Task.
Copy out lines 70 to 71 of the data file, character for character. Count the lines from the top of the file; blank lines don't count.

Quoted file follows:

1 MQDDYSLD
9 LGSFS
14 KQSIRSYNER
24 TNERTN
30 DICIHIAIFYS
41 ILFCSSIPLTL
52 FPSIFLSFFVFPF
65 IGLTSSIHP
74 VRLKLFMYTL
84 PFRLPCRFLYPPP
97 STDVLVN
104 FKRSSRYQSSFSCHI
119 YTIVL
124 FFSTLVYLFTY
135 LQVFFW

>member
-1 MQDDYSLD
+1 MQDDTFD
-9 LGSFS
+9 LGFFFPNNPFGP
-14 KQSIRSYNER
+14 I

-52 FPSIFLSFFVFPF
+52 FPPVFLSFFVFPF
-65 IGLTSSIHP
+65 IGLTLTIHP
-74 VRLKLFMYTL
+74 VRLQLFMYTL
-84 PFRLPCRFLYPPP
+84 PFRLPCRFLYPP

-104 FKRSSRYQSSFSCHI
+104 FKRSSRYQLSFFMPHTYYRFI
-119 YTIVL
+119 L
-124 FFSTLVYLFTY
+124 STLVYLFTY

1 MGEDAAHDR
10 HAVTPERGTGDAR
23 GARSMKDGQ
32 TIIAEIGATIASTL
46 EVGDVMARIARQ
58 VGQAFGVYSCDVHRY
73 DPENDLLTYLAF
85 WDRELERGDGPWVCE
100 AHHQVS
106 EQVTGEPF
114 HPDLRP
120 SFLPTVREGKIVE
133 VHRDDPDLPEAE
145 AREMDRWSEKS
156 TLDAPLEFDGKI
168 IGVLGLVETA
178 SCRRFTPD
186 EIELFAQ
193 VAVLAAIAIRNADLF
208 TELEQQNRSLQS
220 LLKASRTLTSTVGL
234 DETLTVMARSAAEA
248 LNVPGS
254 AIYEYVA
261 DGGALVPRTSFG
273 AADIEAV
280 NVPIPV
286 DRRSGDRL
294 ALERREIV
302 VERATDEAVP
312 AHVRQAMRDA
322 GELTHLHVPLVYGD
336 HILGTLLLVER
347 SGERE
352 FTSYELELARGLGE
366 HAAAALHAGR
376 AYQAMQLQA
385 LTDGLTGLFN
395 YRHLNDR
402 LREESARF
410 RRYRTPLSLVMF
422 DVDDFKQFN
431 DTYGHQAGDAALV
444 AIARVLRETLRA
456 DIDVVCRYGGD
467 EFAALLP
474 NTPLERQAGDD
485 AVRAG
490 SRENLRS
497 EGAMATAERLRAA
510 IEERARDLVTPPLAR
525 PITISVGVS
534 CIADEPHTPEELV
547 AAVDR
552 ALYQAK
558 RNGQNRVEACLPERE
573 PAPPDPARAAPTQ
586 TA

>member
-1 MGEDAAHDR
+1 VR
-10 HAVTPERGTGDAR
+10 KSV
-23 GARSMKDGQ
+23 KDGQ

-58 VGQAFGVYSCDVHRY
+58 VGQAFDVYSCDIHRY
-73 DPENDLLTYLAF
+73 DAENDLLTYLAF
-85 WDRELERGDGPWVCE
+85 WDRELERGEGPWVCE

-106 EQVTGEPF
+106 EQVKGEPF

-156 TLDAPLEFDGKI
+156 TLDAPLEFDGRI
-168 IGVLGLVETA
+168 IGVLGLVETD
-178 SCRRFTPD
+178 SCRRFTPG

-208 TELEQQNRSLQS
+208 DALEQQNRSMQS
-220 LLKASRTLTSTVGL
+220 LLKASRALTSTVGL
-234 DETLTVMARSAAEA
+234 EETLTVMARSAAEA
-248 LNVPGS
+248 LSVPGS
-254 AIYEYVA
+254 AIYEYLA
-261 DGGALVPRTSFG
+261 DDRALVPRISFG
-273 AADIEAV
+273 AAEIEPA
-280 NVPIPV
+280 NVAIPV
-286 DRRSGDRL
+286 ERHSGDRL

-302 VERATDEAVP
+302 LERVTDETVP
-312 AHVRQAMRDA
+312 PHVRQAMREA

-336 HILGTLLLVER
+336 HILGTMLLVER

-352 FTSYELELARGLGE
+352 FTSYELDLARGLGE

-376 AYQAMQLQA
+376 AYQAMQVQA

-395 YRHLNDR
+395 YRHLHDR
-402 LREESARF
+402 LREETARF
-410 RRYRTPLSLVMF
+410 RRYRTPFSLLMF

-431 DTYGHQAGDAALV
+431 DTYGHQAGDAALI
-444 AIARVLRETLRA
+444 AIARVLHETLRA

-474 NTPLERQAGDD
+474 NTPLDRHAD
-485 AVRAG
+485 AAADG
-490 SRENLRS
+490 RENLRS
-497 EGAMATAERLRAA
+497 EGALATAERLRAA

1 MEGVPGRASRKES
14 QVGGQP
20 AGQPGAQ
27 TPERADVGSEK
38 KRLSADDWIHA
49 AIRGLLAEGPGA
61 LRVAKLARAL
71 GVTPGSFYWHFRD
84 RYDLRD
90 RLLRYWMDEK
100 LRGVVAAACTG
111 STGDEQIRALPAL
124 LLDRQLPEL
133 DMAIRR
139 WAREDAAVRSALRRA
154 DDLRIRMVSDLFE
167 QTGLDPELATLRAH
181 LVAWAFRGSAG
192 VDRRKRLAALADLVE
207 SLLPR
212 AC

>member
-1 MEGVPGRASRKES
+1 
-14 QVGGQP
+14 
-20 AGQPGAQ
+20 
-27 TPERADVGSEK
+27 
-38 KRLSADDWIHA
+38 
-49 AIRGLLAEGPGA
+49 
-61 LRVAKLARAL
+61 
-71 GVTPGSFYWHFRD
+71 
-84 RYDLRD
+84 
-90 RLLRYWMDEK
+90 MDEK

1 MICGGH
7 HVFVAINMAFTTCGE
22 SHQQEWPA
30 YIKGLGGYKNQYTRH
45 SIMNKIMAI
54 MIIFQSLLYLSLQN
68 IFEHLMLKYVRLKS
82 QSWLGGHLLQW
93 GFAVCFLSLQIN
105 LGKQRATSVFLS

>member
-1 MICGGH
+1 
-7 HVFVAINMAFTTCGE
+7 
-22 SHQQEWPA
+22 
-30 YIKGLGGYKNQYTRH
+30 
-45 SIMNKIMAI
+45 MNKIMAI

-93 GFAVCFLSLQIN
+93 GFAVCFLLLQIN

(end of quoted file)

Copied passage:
347 SGERE
352 FTSYELELARGLGE